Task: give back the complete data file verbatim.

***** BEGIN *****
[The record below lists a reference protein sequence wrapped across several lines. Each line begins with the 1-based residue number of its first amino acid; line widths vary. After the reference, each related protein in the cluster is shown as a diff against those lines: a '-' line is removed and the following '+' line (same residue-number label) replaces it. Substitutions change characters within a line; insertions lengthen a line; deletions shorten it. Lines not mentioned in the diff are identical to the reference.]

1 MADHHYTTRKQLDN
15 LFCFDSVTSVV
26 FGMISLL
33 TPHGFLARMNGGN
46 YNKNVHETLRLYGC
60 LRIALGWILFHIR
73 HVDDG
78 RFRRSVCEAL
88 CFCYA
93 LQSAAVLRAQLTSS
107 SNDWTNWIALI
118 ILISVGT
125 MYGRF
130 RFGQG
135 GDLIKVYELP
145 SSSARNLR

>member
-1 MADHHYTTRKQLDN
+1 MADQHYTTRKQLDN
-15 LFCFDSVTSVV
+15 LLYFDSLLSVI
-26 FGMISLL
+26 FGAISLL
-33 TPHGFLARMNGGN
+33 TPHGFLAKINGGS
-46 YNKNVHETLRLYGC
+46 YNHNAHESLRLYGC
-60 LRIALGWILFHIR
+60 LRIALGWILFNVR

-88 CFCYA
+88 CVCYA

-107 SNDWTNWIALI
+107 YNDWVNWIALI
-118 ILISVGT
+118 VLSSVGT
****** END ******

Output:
[The record below lists a reference protein sequence wrapped across several lines. Each line begins with the 1-based residue number of its first amino acid; line widths vary. After the reference, each related protein in the cluster is shown as a diff against those lines: a '-' line is removed and the following '+' line (same residue-number label) replaces it. Substitutions change characters within a line; insertions lengthen a line; deletions shorten it. Lines not mentioned in the diff are identical to the reference.]

1 MADHHYTTRKQLDN
15 LFCFDSVTSVV
26 FGMISLL
33 TPHGFLARMNGGN
46 YNKNVHETLRLYGC
60 LRIALGWILFHIR
73 HVDDG
78 RFRRSVCEAL
88 CFCYA
93 LQSAAVLRAQLTSS
107 SNDWTNWIALI
118 ILISVGT
125 MYGRF
130 RFGQG
135 GDLIKVYELP
145 SSSARNLR

>member
-1 MADHHYTTRKQLDN
+1 MADQHYTTRKQLDN
-15 LFCFDSVTSVV
+15 LLYFDSLLSVI
-26 FGMISLL
+26 FGAISLL
-33 TPHGFLARMNGGN
+33 TPHGFLAKINGGS
-46 YNKNVHETLRLYGC
+46 YNHNAHESLRLYGC
-60 LRIALGWILFHIR
+60 LRIALGWILFNVR

-88 CFCYA
+88 CVCYA

-107 SNDWTNWIALI
+107 YNDWVNWIALI
-118 ILISVGT
+118 VLSSVGT